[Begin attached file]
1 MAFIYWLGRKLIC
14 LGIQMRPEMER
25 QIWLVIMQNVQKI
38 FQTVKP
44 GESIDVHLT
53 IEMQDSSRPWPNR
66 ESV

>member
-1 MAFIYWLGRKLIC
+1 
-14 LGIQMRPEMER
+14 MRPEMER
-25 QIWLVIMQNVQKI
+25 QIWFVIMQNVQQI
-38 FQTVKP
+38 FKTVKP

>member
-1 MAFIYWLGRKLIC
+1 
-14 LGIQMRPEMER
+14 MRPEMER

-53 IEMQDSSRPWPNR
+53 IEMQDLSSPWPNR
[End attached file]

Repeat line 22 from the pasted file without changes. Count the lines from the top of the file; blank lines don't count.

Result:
-53 IEMQDSSRPWPNR